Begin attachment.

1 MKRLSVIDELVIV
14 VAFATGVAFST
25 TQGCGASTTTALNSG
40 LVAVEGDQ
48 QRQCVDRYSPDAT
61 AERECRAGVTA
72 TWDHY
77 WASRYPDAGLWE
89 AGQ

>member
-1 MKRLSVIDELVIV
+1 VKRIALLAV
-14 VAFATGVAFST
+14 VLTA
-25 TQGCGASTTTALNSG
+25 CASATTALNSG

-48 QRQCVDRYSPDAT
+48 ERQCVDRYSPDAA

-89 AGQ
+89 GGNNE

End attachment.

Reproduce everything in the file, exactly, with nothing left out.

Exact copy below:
1 MKRLSVIDELVIV
14 VAFATGVAFST
25 TQGCGASTTTALNSG
40 LVAVEGDQ
48 QRQCVDRYSPDAT
61 AERECRAGVTA
72 TWDHY
77 WASRYPDAGLWE
89 AGQ

>member
-1 MKRLSVIDELVIV
+1 VKRIALLAV
-14 VAFATGVAFST
+14 VLTA
-25 TQGCGASTTTALNSG
+25 CASATTALNSG

-48 QRQCVDRYSPDAT
+48 ERQCVDRYSPDAA

-89 AGQ
+89 GGNNE